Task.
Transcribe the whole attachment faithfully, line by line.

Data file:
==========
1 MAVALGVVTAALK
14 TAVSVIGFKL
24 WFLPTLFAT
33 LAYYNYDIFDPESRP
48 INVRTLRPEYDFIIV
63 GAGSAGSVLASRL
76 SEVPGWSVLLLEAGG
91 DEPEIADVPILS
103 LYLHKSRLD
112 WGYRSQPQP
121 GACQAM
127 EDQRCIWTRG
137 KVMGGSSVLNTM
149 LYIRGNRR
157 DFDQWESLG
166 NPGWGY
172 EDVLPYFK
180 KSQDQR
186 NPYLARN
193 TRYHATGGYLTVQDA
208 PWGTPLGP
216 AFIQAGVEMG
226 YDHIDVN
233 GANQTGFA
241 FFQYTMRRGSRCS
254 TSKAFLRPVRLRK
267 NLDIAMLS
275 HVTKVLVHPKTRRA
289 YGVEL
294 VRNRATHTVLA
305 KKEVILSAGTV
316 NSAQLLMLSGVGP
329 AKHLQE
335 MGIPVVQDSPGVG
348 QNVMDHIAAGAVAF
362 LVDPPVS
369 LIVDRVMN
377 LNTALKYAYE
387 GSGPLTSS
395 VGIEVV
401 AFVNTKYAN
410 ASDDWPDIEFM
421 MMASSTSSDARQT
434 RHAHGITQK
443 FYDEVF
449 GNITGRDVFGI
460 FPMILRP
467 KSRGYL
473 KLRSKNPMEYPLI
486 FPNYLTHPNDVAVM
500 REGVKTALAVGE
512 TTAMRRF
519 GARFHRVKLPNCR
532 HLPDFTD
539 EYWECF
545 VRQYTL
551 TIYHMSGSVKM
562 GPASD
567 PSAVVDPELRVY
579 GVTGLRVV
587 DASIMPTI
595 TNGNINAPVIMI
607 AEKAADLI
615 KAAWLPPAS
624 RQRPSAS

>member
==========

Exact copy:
1 MAVALGVVTAALK
14 TAVSVIGFKL
24 WFLPTLFAT
33 LAYYNYDIFDPESRP
48 INVRTLRPEYDFIIV
63 GAGSAGSVLASRL
76 SEVPGWSVLLLEAGG
91 DEPEIADVPILS
103 LYLHKSRLD
112 WGYRSQPQP
121 GACQAM
127 EDQRCIWTRG
137 KVMGGSSVLNTM
149 LYIRGNRR
157 DFDQWESLG
166 NPGWGY
172 EDVLPYFK
180 KSQDQR
186 NPYLARN
193 TRYHATGGYLTVQDA
208 PWGTPLGP
216 AFIQAGVEMG
226 YDHIDVN
233 GANQTGFA
241 FFQYTMRRGSRCS
254 TSKAFLRPVRLRK
267 NLDIAMLS
275 HVTKVLVHPKTRRA
289 YGVEL
294 VRNRATHTVLA
305 KKEVILSAGTV
316 NSAQLLMLSGVGP
329 AKHLQE
335 MGIPVVQDSPGVG
348 QNVMDHIAAGAVAF
362 LVDPPVS
369 LIVDRVMN
377 LNTALKYAYE
387 GSGPLTSS
395 VGIEVV
401 AFVNTKYAN
410 ASDDWPDIEFM
421 MMASSTSSDARQT
434 RHAHGITQK
443 FYDEVF
449 GNITGRDVFGI
460 FPMILRP
467 KSRGYL
473 KLRSKNPMEYPLI
486 FPNYLTHPNDVAVM
500 REGVKTALAVGE
512 TTAMRRF
519 GARFHRVKLPNCR
532 HLPDFTD
539 EYWECF
545 VRQYTL
551 TIYHMSGSVKM
562 GPASD
567 PSAVVDPELRVY
579 GVTGLRVV
587 DASIMPTI
595 TNGNINAPVIMI
607 AEKAADLI
615 KAAWLPPAS
624 RQRPSAS

>member